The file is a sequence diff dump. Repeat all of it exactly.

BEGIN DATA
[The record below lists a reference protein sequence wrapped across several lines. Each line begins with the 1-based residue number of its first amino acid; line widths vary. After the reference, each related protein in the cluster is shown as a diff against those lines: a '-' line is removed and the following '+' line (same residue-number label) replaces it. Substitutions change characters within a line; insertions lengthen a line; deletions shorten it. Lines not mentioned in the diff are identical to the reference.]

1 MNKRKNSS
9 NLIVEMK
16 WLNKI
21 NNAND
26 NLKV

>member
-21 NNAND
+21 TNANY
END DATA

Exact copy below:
[The record below lists a reference protein sequence wrapped across several lines. Each line begins with the 1-based residue number of its first amino acid; line widths vary. After the reference, each related protein in the cluster is shown as a diff against those lines: a '-' line is removed and the following '+' line (same residue-number label) replaces it. Substitutions change characters within a line; insertions lengthen a line; deletions shorten it. Lines not mentioned in the diff are identical to the reference.]

1 MNKRKNSS
9 NLIVEMK
16 WLNKI
21 NNAND
26 NLKV

>member
-21 NNAND
+21 TNANY